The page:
After a wonderful breakfast of sticky rice with raisins, milky tea, dumplings of sorts in the ger dining room, we heard voices outside and NK who also stayed in the camp said he thought it may be the tourists come back from their home-stay. We went outside and saw horses riding into the camp and heard english speaking voices and went over to investigate. Three American girls had ridden back from a ger home-stay and we were keen to hear about their experience. They were glad they did it but they had to share the ger with the family – two parents and two children so there were 7 people sleeping in the ger altogether. The family were welcoming and friendly but the loo was just any hole in the ground you choose to use and as the vast plains stretch for miles and there are no trees – privacy is not available. The woman of the ger offered the girls a large full length coat to use when she needed the loo!

We also watched a horseman round up his horses and ride in typical Mongolian style over the steppe. He then got off his horse, lit his cigarette and put his mobile phone to his ear!!

We decided to go back to Ulaanbaatar in the afternoon for two nights instead of one so we could do some washing and have a warm shower etc… On the way back the driver spotted a herd of yaks in the distance and drove off over fields to get there. I had never seen a yak up close – they are really like large hairy cows! We were serenaded again by the driver all the way back to Ulaanbaatar. Back in Ulaanbaatar, and on the way to the hotel, we visited the main Buddhist Temple in Ulaanbaatar. Buddhism is very strong in Mongolia as is Shamanism. As we drove through the countryside we saw lots of Buddhists sticks on the hillsides. Buddhism began to enter into Mongolia from Tibet in the second half of the 16th century. Mongolian Buddhism is different from Tibetan Buddhism as it identifies with the Mongolian traditional lifestyle. Before 1930, 40% of male population was lamas (monks). During the communist purges 1930-1940 Russian and Mongolian soldiers destroyed about 700 monasteries and temples and Mongolians were not allowed to practice their religion. After the Democratic movement in 1990’s religious freedom was given back to the Mongolian people.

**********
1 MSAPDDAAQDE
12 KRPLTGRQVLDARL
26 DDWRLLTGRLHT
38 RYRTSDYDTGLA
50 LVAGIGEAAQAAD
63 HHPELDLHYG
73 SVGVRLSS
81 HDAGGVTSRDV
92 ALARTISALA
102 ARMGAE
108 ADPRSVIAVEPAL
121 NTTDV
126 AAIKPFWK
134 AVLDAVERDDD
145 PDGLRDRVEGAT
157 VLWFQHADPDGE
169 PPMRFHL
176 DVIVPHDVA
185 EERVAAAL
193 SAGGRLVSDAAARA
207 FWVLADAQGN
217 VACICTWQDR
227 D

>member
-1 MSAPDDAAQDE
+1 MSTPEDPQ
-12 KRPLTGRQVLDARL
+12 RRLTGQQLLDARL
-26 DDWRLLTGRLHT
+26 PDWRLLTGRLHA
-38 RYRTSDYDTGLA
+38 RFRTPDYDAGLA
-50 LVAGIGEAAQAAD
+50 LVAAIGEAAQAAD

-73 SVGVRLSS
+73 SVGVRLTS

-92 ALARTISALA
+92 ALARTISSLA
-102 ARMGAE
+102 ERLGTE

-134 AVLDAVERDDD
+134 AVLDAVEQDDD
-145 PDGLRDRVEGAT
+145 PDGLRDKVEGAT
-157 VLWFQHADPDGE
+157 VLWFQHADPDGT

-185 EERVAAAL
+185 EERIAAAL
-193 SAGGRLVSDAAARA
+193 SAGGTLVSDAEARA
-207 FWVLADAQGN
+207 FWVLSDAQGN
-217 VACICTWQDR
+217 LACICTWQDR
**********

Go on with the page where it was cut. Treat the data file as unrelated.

Our driver then took us to our hotel called Bayangol Hotel which again was central, very clean and very comfortable with a pub and restaurant on the ground floor. There were several other restaurants on the ground floor of the hotel and we got excited to see one named ‘The Wine Bar’ and decided we would eat there and have a nice wine! Well we did eat there and the food was pretty mediocre but there was NO wine.

Wednesday 8th October

Weddings and national costumes in Ulaanbaatar  square in front of Parliament House

After a really good breakfast we walked to the main square to see Parliament House and to look for the Mongolian Arts Centre. As we wandered through the square we saw many wedding groups being photographed in front of parliament building (we saw the same in Irkutsk in front of all    the lovely old churches). All the bridal parties had very European-style dresses but most of the older men and women in the party were dressed in their traditional Mongolian costumes. In the centre of the square one could hire electric or battery powered children’s cars so all the kids in the bridal party were driving in and out through the group and chasing each other, the little boys dressed in suits and bow ties and the little girls in frilly dresses.